Momaqui, meaning "Kindred of the Wind" in the native Salamandrine tongue, is a deeply philosophical religion with a unique stance on creation, mortality, and ethics. Sadly, the harsh desert climate and exclusionary behaviors of the Salamandrine prevents the religion from spreading beyond the borders of Arestoneiam's desert. The Momaqua, followers of the religion, make up the vast majority of the sparse population of desert-dwellers, but zero followers live outside the desert.
The religion is an ancient one that has been passed down by strong tradition and word of mouth for generations after generations. With time, the stories and beliefs have almost certainly evolved, though the Salamandrine's lack of a written language keeps scholars from uncovering the original versioj of Momaqui. The followers of this religion are well aware of this factor; their entire religion balances on the idea of constant change. This acceptance of change makes sense and is almost inevitable in a windy environment in which landscapes and sand dunes shift constantly.
Momaqua believe primarily in an essence or energy that ebbs and flows through all creature, plants, objects, and even concepts. This energy, known as Nahuali, is a unifying presence that binds all things as equals, whereas any means of differentiating an item from Nahuali is of human creation. Everything is of nahuali. Nahuali is. Momaqua believe that all things are identical, bit that the energy is formed by the contrast between polar ends of Nahuali, which are superimposed as both opposite and identical things. Many religions see juxtaposition between order and disorder, or life and death, but Momaqui claims order and disorder to not be mutually exclusive, for death nourishes soil to provide life, or provides food for more life, but life spawns death and is fueled by the death of other creatures. Thus, there is neither order nor disorder. Nahuali is abstract, ethereal, and metaphysical, but property, ownership, right, wrong, and physicality are nonexistent. Nahuali is the essence of being, and in Mimaqua, existence cannot conclude, even after death, for the endless whirlwind of superposition can never cease. Therefore, if everything is one in being-ness, then one cannot wish to harm another, but even if one did, it would be of no difference, for death and life are not inherently different. Nevertheless, morality and honor are promoted as prized and sacred, for they are seen as means of promoting Nahuali and improving one's self as a whole.
Nahuali, though, has an effect on man's physical interpretation of the world, creating the Great Winds. While Nahuali is the most sacred concept in Momaqui, it is not worshiped. the fluctuations of this movement and being-ness created movement, then the winds, which are deemed extensions of Nahuali in God-like forms as to interact with mankind. The winds bring hardship, famine, sandstorms, locusts, and chaos, and when one is greedy and claims ownership over something as opposed to acknowledging it as a portion of the everything that is Nahuali, it becomes easier for one to slip out of a state of morality into one of unethical in the time of hardships brought on by the winds. The Four Winds, individual conscious, but corporeal deities governed in a hive-minded manner by the White Eye (the sun), are seen as harbingers of adversity, which is welcomed as a filter through which only the most ethical pass. This ideology promotes abstinence from luxury, as well as encouraged go, not requiring fasting, reverent silence, celibacy, and meditation.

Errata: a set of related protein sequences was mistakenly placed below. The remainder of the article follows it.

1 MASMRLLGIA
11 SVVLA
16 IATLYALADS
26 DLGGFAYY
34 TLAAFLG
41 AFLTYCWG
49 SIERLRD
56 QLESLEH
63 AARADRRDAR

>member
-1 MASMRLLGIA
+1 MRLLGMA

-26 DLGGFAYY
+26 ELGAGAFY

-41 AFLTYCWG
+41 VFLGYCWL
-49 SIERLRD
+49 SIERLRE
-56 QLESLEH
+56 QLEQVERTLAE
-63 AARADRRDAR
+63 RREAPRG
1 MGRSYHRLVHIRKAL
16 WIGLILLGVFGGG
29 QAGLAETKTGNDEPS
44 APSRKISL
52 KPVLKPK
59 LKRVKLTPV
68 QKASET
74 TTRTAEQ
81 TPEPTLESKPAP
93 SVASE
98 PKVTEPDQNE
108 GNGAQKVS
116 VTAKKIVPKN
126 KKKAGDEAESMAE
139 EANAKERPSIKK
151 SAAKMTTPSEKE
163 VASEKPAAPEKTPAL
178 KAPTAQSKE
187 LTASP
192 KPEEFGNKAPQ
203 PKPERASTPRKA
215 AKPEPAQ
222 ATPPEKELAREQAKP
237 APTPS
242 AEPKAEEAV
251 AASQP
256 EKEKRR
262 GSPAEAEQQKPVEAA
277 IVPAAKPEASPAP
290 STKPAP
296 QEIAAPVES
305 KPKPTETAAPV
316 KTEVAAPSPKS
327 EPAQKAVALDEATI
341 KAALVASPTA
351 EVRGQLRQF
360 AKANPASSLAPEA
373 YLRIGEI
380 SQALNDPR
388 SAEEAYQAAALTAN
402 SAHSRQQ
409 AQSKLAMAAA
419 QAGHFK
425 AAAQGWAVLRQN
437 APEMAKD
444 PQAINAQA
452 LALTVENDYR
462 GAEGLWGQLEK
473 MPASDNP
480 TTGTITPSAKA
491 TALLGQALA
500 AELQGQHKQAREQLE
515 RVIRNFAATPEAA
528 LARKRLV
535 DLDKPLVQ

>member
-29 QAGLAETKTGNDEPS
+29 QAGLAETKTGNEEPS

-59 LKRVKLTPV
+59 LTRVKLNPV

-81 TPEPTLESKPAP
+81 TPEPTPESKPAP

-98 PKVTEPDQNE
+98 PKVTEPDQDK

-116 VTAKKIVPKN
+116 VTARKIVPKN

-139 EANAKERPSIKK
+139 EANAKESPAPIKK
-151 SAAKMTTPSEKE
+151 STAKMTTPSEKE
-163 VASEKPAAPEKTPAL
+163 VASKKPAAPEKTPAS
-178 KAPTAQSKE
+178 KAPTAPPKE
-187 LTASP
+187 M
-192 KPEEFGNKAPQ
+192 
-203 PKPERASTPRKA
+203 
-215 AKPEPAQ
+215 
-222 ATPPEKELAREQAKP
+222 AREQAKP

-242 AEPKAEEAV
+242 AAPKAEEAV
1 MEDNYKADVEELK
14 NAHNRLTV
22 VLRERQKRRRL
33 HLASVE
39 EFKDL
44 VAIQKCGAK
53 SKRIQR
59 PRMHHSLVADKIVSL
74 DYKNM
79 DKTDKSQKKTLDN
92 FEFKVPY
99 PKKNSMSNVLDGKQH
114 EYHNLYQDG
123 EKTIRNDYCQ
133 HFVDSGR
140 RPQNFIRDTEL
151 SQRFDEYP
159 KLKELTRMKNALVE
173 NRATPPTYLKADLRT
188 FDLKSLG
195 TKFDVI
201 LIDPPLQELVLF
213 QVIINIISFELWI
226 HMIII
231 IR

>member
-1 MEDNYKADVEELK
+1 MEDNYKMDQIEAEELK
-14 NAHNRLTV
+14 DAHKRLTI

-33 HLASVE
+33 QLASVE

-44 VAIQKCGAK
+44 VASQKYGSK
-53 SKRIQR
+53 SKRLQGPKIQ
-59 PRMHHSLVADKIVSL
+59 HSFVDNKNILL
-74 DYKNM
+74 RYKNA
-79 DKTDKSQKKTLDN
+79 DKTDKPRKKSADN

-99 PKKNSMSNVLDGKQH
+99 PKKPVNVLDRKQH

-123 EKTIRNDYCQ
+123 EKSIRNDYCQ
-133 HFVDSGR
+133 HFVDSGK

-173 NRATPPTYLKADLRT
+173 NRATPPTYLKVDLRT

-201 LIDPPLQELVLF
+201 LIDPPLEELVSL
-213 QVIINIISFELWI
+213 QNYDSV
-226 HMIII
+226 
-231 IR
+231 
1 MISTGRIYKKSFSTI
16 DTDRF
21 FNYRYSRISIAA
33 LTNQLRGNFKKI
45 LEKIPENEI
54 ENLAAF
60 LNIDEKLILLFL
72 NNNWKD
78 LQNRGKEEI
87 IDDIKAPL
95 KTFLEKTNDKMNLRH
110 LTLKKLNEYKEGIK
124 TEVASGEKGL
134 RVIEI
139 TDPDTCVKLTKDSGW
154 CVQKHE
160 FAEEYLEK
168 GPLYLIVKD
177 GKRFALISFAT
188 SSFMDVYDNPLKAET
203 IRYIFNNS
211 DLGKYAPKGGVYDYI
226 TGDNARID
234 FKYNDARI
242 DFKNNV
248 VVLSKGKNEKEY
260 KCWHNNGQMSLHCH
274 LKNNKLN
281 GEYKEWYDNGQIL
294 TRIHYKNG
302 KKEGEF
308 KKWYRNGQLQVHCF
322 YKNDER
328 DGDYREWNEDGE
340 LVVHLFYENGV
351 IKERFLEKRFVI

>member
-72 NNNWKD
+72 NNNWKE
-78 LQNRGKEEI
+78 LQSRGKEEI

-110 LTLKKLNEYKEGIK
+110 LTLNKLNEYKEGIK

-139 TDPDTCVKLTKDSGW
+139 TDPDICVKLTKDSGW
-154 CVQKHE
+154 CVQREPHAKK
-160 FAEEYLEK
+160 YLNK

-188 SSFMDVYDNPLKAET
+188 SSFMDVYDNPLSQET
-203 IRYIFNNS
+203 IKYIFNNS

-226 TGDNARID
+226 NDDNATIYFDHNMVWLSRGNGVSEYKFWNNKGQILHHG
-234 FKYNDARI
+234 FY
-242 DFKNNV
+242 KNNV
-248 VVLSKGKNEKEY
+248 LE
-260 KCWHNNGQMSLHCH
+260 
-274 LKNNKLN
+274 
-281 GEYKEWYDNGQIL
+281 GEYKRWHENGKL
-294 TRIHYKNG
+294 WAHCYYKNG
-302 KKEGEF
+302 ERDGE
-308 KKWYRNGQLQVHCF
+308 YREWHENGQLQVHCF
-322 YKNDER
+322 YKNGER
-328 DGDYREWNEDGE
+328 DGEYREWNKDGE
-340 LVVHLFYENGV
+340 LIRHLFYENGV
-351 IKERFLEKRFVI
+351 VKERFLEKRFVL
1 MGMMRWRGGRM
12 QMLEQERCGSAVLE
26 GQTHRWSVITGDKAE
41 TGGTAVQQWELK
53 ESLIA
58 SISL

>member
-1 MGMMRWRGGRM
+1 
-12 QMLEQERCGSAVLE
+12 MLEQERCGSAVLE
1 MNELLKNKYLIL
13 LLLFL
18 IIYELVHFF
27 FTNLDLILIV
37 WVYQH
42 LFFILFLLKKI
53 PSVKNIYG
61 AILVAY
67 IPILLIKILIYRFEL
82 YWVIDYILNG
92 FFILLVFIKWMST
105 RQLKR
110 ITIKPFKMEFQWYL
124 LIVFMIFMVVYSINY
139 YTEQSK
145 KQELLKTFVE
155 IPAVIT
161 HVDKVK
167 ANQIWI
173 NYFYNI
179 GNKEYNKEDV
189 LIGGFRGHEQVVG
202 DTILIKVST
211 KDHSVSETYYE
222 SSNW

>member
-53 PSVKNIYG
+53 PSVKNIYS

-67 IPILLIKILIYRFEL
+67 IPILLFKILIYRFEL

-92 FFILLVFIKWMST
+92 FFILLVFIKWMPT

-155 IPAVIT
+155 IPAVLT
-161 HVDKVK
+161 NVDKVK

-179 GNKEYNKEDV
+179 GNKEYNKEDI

In the Beginning, only Nahuali existed, one with itself, as it always is. Yet its nature and mere existence required fluctuation, creating the winds and the White Eye as extensions of itself, but also forming the endless planes of sand to contrast and ballance the winds. From deep beneath the sands came Yohua, or The Desert Worms, perfect tubes of life and death existing in superposition in a paradoxical manner, so perfect in design that, though not pure essence as were the winds, they became holy and sacred entities of equal power, capable of wreaking instant havoc, further testing a man's character and harming those without ethics or who own luxuries. The children of the worms, further extensions of the being-ness that is Nahuali, were all other creatures of the desert. Nahuali is everything and everything-ness, and death and life are identical, so it is completely indifferent to the ratio of life or death. Yet Nahuali is self-balancing, self-quantifying, and self-replenishing, so when death exceeds the point in which life can continue balanced, the white eye weeps, its tears of the sky feeding the desert with rich, pure water from the heavens and restoring balance.
Momaqua find rituals to be rather ridiculous, for there is no point in pleasing the deities when adversity comes as a test for quantity of character, not as punishment for lack thereof. But the Salamandrien commonly practice dances, ceremonies, and festivals to thank the winds and the worms, as well as to have fun. The religion itself doesn't require rituals, but the Salamandrine, the sole followers of the religion, tend to continue with ancient racial traditions, which blend with religion.
Unlike conventional religions, Momaqui discourages power and rank, as they lead to corruption and slipping of character. Each tribe does have a chief, yet he or she serves the will of the tribe, merely acting as the face. Chiefs of tribes are the most commonly tested, as they must be the most reverent, loyal, and willing to serve. A Ba'aqr (pronounced "Baquer"), commonly referred to as a "Shaman" or a "Medicine Man," is seen as the spiritual link from a tribe to the Nahuali. He or she is typically the oldest and wisest member of the tribe, not ruling as a religious tyrant, rather a wise leader sharing knowledge from experience.